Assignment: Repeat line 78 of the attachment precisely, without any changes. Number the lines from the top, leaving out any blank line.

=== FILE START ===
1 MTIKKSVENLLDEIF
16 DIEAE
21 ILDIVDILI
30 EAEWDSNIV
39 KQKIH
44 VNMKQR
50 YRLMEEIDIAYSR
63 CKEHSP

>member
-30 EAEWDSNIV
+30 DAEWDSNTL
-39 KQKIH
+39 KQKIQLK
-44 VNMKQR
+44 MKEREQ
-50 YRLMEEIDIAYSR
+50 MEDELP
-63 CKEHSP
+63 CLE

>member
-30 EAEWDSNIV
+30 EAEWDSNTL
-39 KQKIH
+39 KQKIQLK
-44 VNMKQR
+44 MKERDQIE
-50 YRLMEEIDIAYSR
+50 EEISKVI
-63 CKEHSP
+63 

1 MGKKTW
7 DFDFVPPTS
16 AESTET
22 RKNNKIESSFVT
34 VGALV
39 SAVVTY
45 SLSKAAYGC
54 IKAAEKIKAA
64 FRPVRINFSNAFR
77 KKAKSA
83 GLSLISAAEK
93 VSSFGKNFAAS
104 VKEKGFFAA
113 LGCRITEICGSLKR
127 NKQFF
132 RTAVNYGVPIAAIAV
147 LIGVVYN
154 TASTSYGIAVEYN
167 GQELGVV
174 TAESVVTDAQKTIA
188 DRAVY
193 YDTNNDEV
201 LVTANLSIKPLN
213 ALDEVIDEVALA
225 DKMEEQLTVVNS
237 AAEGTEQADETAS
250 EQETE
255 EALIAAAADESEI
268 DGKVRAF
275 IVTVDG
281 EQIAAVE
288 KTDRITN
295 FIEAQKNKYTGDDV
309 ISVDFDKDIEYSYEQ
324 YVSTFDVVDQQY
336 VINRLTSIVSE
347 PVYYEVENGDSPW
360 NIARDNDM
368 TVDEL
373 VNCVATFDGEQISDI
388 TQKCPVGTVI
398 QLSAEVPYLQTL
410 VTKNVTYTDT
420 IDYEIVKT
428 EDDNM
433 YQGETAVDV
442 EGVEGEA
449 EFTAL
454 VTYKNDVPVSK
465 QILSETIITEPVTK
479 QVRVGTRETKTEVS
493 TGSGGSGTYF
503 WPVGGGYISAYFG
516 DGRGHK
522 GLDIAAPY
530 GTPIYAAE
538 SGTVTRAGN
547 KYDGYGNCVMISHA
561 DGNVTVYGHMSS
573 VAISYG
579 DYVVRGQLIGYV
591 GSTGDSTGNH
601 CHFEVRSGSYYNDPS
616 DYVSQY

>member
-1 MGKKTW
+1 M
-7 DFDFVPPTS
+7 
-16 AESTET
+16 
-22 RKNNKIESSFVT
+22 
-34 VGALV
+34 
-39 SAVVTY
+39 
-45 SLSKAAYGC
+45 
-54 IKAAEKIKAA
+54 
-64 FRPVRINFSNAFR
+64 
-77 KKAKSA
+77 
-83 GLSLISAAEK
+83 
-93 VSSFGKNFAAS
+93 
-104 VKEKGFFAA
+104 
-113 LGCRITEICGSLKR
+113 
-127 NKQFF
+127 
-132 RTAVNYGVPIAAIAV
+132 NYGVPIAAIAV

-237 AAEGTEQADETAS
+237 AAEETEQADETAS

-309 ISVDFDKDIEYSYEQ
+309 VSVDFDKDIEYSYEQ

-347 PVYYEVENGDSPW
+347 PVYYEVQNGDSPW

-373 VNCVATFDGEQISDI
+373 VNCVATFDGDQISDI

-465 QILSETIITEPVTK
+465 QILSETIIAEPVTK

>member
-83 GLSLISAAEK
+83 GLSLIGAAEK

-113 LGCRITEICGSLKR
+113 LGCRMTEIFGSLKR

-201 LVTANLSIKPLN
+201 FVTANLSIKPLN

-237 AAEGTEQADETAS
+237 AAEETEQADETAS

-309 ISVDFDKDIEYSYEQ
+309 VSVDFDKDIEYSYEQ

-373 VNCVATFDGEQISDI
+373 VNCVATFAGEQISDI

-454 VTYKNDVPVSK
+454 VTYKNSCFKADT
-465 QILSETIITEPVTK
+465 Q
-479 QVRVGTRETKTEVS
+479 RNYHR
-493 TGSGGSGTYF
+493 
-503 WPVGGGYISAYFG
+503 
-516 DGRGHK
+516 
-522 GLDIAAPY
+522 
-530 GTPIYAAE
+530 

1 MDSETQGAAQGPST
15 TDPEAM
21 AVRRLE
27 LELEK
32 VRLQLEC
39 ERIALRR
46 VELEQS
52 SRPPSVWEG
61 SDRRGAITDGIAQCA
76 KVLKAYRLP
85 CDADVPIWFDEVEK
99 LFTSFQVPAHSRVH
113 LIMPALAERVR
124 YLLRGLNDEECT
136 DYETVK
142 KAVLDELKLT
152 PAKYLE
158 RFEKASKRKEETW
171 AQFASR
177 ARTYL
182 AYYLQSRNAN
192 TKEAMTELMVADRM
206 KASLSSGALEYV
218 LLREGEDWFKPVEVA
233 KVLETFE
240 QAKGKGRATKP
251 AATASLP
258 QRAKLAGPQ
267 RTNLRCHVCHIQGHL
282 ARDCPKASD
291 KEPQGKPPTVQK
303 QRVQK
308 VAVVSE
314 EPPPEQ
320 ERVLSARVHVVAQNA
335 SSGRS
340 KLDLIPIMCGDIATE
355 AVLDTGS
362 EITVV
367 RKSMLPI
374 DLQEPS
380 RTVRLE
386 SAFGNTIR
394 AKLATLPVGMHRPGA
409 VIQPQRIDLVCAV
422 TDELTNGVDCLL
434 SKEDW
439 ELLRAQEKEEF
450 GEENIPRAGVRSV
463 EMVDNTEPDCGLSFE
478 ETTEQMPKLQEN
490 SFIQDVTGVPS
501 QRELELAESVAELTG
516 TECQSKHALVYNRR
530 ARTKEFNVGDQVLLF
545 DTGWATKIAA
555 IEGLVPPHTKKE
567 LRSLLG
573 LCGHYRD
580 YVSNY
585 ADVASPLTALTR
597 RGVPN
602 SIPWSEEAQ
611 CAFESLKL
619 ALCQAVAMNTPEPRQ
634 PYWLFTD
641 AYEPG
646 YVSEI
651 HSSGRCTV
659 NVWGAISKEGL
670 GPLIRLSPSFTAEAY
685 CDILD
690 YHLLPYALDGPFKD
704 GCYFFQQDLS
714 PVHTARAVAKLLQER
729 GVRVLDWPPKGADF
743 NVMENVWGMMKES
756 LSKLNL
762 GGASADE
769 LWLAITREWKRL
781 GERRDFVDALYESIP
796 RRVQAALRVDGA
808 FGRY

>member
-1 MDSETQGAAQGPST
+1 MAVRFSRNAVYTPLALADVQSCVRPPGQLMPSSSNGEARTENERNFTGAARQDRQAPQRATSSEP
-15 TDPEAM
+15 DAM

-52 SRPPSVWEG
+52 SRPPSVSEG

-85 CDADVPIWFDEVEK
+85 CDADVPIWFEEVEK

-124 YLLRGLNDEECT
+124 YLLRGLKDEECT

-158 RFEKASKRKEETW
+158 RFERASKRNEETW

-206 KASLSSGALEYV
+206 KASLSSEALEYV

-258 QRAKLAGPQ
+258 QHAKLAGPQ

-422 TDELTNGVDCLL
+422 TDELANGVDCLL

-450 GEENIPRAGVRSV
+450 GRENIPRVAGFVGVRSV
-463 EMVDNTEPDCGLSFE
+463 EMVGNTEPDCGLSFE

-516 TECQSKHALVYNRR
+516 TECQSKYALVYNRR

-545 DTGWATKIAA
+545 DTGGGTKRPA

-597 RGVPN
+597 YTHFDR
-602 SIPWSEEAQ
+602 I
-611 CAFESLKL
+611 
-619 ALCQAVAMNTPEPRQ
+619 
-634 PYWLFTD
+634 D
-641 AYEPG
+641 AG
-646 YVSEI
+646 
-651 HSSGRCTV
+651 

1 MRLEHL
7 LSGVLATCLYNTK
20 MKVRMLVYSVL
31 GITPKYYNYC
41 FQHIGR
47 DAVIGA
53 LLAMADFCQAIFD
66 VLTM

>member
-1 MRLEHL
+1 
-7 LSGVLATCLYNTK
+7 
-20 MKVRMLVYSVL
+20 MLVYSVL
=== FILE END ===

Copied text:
449 EFTAL